Monday, November 11, 2013

Project Mondays: Monarch Project

My (paid) work experience with early childhood education was based on the Reggio Emelio/ Project approaches to education, so project work is the stuff I really dig.  We started out homeschooling this way, with them playing and exploring their interests, while I gathered materials and books that corresponded with those interests, their play mirroring their learning, until they felt they were done with the exploration.  Among all this I would find a way to impose handwriting and math practice as needed. It was fun.

(For more info on Reggio Emelio read here --please note I am not endorsing this school, which may or may not be lovely, only linking to it for its easy to read information.)

But, sometime during Kale's toddling year--while wiping up pee, feeding three kids, and juggling our schedule it became easier to do things more traditionally, with alternate play, and sit down work whenever the baby happened to nap.  But, now that Kale is older, asking his own questions, and forming his own projects I feel like we're ready to return to a more project based approach.  We're still sticking with our six week experiment but have been incorporating time each week toward a formal project.  I call it formal to distinguish it from a traditional project approach which would be very much child led and directed (as described above).  At their age I think it is appropriate to include some formal study into their projects.  By "formal" I mean report writing, math skills, and eventually public speaking.   

This first formal project was very much Mama led, with the idea being that eventually the kids will do their own complete projects.  This is not to say that I doubt they could do some pretty amazing projects all on their own accord--but again, my plan with this was to model how research is done, teach them project mapping, and to encourage them to incorporate writing and math skills into the study.

Here's how it went:  
Each fall we collect a monarch caterpillar in our bug box, watch it form a chrysalis, hatch, and then release. Except this year, because all over the country this year, Monarch butterflies have been missing.  We'd been looking unsuccessfully in all our usual places, when I heard this news report on MPBN.   The story piqued my interest and the kids were curious as well, so that was the beginning of our project.  

For the next six weeks (this all began back in the beginning of September) we worked on memorizing caterpillar poems, (below is my favorite), watching a cabbage moth emerge from its cocoon, reading books, drawing pictures, crafting caterpillars from pebbles, discussing life cycles, looking up vocabulary words, researching, writing poems, reading and discussing articles, diagramming the "ripple effect" of climate change on Monarchs, watching videos, and  mapping monarch migration (how's that for alliteration).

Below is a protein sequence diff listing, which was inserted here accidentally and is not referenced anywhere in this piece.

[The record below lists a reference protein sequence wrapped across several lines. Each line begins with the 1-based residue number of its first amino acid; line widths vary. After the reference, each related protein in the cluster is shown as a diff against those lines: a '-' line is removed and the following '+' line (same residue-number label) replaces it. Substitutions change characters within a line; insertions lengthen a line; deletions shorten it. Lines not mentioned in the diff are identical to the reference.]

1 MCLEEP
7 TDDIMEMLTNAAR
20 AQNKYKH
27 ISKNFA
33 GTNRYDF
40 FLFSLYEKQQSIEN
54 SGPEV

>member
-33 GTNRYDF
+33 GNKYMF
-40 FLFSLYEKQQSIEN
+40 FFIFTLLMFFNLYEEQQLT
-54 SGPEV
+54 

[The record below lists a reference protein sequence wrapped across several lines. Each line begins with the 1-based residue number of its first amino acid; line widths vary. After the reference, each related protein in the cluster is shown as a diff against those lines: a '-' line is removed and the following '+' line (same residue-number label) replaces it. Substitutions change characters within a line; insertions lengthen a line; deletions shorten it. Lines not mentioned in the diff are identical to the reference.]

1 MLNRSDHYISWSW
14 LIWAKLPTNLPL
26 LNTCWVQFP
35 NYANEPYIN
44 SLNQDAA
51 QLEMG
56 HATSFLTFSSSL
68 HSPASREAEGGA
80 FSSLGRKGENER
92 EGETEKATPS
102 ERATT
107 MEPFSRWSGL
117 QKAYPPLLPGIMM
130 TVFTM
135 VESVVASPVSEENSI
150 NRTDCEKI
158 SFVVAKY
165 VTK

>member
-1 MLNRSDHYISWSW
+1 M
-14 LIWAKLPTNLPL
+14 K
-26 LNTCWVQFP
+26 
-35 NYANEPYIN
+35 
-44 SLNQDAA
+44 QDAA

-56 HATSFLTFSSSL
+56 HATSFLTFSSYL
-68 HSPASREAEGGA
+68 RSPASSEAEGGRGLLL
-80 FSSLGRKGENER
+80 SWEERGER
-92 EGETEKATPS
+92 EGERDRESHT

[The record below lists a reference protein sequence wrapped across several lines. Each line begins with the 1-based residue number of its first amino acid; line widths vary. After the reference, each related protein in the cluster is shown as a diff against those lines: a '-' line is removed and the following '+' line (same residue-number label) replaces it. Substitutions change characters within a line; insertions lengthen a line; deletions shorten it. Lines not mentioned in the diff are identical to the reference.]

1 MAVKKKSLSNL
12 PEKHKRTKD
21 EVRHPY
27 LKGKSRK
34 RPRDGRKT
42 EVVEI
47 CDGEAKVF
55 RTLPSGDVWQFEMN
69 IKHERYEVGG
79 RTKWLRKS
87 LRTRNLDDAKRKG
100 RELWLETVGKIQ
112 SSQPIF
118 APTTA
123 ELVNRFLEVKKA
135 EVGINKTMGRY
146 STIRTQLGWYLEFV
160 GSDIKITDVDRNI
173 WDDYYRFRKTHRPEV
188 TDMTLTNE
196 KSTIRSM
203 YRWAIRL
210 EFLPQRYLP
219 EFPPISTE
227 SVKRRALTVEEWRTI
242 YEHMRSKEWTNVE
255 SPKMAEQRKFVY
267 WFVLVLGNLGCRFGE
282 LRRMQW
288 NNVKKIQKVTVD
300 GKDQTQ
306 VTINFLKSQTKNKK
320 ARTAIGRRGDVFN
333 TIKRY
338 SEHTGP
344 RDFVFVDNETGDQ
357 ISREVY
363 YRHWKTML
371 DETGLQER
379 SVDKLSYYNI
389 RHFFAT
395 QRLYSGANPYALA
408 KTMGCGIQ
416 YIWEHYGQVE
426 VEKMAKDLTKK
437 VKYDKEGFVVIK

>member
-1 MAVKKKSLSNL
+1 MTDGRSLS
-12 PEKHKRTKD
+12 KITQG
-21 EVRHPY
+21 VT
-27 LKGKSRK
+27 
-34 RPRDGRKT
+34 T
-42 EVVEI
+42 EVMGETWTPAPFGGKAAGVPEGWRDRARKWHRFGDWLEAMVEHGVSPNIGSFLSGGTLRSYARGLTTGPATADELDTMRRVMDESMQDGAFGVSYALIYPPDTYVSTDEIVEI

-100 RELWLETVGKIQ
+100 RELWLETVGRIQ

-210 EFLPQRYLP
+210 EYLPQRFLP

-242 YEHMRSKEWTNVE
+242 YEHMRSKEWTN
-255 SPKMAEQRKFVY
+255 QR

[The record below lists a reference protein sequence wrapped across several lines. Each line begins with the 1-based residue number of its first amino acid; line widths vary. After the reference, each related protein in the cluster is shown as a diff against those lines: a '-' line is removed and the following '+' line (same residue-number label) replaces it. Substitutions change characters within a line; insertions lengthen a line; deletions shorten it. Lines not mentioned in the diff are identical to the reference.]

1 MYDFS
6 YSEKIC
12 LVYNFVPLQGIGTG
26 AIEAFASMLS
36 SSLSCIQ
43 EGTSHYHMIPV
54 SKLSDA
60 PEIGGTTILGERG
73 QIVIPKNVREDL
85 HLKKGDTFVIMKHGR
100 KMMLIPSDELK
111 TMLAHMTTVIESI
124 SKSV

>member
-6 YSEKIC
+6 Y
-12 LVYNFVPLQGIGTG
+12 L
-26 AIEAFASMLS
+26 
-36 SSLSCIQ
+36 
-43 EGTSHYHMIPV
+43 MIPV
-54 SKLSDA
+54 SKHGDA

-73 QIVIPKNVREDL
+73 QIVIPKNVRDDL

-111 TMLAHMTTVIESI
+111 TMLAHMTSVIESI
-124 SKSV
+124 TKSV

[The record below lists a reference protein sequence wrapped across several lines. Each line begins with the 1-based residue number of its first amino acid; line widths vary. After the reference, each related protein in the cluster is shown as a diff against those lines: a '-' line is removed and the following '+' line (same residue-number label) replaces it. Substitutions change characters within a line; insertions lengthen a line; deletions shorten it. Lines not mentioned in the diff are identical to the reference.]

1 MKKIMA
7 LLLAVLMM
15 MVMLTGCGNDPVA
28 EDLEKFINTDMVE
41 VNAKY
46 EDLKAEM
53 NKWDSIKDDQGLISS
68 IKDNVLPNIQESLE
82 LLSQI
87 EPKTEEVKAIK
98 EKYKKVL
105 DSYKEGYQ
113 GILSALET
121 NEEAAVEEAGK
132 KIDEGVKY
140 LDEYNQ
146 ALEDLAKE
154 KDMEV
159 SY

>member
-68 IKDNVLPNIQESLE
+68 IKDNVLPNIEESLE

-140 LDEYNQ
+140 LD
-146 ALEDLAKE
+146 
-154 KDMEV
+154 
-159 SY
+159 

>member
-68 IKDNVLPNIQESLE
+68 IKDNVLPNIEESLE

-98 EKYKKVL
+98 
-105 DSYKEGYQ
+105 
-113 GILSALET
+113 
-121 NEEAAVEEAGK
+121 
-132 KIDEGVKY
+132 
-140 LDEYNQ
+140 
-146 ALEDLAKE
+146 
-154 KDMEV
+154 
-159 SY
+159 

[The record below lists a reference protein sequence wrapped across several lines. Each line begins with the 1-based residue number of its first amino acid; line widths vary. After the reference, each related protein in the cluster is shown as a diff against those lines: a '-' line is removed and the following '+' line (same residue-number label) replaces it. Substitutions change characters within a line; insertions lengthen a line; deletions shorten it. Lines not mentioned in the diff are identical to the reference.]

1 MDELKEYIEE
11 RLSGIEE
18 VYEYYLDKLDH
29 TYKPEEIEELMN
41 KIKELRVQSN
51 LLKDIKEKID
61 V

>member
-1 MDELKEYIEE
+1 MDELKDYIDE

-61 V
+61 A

The older kids also learned how to take notes, and outline a report.  Then, using note cards the three of us worked together to write a two page report on the missing monarchs.  I did the typing while they narrated the sentences following the outline we had created.  I let them do most of the writing, but did offer suggestions for connecting words to make the paragraphs flow smoothly together, and suggested word changes when something didn't sound quite right. It was a little more hands on involvement than I usually have with their writing, but I think it was useful in their learning how to do it.   

As I'm writing this I realize it sounds like a ton of work, but we spread it out, working for just an hour or two each week (on this particular project).  It was just long enough each week to explore the interest for a bit, then carry on with the rest of our lives.  It was not at all overwhelming, and with the exception of the vocab work (they had to look it up in the dictionary) they enjoyed it.  Over all we're pretty pleased with how this first project formal went.  

newly hatched cabbage moth, in lieu of monarch butterfly

For our next project we're exploring geology--based on numerous questions that Kale has had recently about lava, volcanoes, and how rocks are made. As well as Juniper's questions about how the Earth was formed, and Wylie's interest in Pangaea.  I'm gathering materials, and planning a few activities, but will also be hoping the kids can take the lead and create some activities on their own--either for themselves, or for all of us to do.  Can you tell I'm excited?  


  1. I love this idea, and would really enjoy implementing it here as well. We actually have a project based school that just started in town here. Just two days a week, but it looks really neat. The geology project sounds like it will be very interesting.

  2. MONARCHS. Oh my goodness . . . I live in Minnesota and noticed this past summer that I saw barely any of them. We usually find eggs and rear them through the entire process, but they were mighty hard to find this year. Hardly any caterpillars, hardly any butterflies. So upsetting.

    I read your link, and living in the rural Midwest, I can attest to the loss of habitat. Holy smokes. There is hardly any land that isn't tilled and even the ditches are mowed. So a Monarch might be able to lay eggs, hatch and eat for awhile, only to be killed before the process is complete. Patches of land where milkweed might grow is here and there, but it is just a drop in the bucket compared to the miles and miles and miles of CORN and SOYBEANS. Gah. So upsetting. The loss of natural life and landscape in this part of the country is a fright.

    Now . . . to read on about your project-based schooling. :)


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